Educators manage the damage to these hopes daily. Many of their children do not come to school fed or rested, much less ready or eager to learn. Many do not come to school prepared by parents to be taught. Many educators feel they do not have the professional freedom to address the needs of each student, nor the time to address individual needs, with more and more children packed into each classroom. Many of them feel they don't have the unwavering support of their adminstrators. Many hear their professional judgment questioned and go undefended often enough that they question it themselves, and retreat into cautiousness and sheepish compliance; they know what is wrong and know what is needed, but dare not speak up or out. Many see their investment of time and energy discounted by leaders with political agendas. Many grow used to the general disrespect, from students in the classroom, from administrators and school board members, from community leaders and lawmakers. Many make personal adjustments to deal with cramped, unwieldy, even unsafe and unreasonable working conditions. Many hang onto their own love for their best teachers and best days, and for their families, to keep going.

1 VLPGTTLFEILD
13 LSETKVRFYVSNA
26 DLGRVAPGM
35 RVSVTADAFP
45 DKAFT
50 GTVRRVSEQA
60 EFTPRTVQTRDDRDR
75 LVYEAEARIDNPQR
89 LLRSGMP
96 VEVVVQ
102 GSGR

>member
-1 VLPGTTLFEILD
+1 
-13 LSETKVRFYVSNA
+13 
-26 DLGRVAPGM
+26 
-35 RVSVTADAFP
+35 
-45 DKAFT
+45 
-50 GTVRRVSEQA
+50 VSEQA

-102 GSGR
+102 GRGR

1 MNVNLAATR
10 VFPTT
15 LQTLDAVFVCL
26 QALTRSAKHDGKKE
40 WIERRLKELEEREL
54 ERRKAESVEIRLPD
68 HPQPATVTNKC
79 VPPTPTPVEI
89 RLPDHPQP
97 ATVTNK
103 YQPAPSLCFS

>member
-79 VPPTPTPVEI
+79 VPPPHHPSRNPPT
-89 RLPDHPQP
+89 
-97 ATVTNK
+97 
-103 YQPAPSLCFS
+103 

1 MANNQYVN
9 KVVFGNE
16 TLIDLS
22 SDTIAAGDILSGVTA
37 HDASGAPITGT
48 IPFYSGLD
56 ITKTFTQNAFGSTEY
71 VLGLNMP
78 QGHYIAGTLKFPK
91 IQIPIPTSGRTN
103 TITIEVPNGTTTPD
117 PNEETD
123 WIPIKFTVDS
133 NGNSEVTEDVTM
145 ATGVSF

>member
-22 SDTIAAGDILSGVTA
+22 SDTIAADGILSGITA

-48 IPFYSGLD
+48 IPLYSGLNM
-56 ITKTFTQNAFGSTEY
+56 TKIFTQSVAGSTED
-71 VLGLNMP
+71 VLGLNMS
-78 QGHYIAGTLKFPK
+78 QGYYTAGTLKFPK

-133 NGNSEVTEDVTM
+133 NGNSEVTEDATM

What Anthony expresses in her letter is a poignant and real pain and frustration that her hopes -- and, no doubt, the hopes of her colleagues and co-workers throughout the profession in South Carolina -- are being pounded, subverted, undermined, destroyed unnecessarily by political ideologues. Her feelings are entirely valid when you consider how many school district employees hold college degrees, and how many years of experience they represent, and compare that to how few local school board members statewide hold the most basic teacher certificate, how few spent any time in a classroom, and how few members of the legislature have taught children in public schools.

Those with the most preparation and commitment hold the least political power; those with the greatest political power have the least preparation and commitment to serve children in any public school.

The proposal of "pay-for-test-scores" is merely the most recent iteration of that ideology.